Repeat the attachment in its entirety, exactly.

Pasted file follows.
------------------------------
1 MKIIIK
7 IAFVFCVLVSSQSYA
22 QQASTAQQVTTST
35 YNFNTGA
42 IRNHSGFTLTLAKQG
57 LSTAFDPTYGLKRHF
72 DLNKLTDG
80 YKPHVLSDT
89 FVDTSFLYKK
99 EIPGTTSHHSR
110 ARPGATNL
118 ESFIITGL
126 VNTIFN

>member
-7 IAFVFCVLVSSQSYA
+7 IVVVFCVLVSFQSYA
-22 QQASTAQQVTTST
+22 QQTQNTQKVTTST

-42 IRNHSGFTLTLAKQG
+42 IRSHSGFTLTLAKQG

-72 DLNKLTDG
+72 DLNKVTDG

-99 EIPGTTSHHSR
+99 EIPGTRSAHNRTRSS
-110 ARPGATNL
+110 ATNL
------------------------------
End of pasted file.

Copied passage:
1 MKIIIK
7 IAFVFCVLVSSQSYA
22 QQASTAQQVTTST
35 YNFNTGA
42 IRNHSGFTLTLAKQG
57 LSTAFDPTYGLKRHF
72 DLNKLTDG
80 YKPHVLSDT
89 FVDTSFLYKK
99 EIPGTTSHHSR
110 ARPGATNL
118 ESFIITGL
126 VNTIFN

>member
-7 IAFVFCVLVSSQSYA
+7 IVVVFCVLVSFQSYA
-22 QQASTAQQVTTST
+22 QQTQNTQKVTTST

-42 IRNHSGFTLTLAKQG
+42 IRSHSGFTLTLAKQG

-72 DLNKLTDG
+72 DLNKVTDG

-99 EIPGTTSHHSR
+99 EIPGTRSAHNRTRSS
-110 ARPGATNL
+110 ATNL